But as an adult I struggled to even keep my own Christmas cactus (Schlumbergera truncate) alive from one Christmas to the other. Fortunately, as years have gone by I’ve learned some of Grandma’s tips about Christmas Cactus to pass along.
Christmas Cactus Quirks:
*Christmas cactus prefer humid conditions (they are native to tropical rain forests)
*Start preparing the Christmas Cactus about 8 weeks beforehand to encourage plant blooming between Thanksgiving and Christmas.
*In order for flower buds to form, Christmas cactus need either cool night temperatures between 50-55 degrees, 13 hours of uninterrupted darkness if the temperature is between 55 and 70 degrees, or 15 hours of darkness if the temperature is about 70 degrees. (So those stories of folks putting their cactus in the basement or closet at night to get them to bloom has some validity).
*Don’t overwater (top inch of soil should feel dry to touch; look for soil to start to pull away from the pot before watering) and don’t fertilize during the bud-forming stage. Once buds begin to flower, use a liquid fertilizer that is recommend for indoor flowering plants and follow the recommended application.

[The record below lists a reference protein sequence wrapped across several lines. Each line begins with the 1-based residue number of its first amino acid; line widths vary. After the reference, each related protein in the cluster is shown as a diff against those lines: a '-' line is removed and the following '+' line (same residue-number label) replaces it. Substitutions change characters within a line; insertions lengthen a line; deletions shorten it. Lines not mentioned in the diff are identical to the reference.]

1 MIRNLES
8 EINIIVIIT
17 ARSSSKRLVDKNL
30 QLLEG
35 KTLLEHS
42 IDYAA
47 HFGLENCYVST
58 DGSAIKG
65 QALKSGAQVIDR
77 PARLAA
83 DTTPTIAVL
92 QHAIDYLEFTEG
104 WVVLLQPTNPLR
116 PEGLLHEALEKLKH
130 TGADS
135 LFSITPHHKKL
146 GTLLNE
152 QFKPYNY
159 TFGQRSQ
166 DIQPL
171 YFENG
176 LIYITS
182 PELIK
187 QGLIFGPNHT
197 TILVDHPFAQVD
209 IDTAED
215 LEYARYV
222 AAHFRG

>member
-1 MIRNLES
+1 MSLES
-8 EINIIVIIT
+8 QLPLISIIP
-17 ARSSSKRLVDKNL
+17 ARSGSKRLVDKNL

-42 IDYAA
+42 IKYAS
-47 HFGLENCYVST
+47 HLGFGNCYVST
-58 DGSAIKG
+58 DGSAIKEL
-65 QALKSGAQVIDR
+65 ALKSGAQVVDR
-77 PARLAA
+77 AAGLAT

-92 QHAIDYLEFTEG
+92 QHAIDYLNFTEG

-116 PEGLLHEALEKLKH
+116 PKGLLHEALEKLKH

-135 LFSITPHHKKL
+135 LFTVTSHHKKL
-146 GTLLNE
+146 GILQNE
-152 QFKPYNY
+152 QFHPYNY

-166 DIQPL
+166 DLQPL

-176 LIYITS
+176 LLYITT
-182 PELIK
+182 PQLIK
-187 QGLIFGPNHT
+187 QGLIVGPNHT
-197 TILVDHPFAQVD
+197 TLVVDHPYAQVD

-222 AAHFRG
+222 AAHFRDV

*Buds will drop from sudden changes in temperature, moving the pots around, when the soil is allowed to dry out completely, or if they get too much water. (Make sure your plant is in a pot with good drainage. During the blooming season, water when the top of the soil feels dry to touch.)
*Christmas cactus like to be misted!
*Allow for some direct eastern exposure sunlight during the cool months but protect from from midday sun during the warmer months.
*Christmas cactus will bloom from four to six weeks. After the plant quits blooming, keep the plants cool (55-65 degrees) and continue a regular schedule of fertilizing during this growing season until time to encourage buds again.
*Transplant your cactus once a year after they bloom.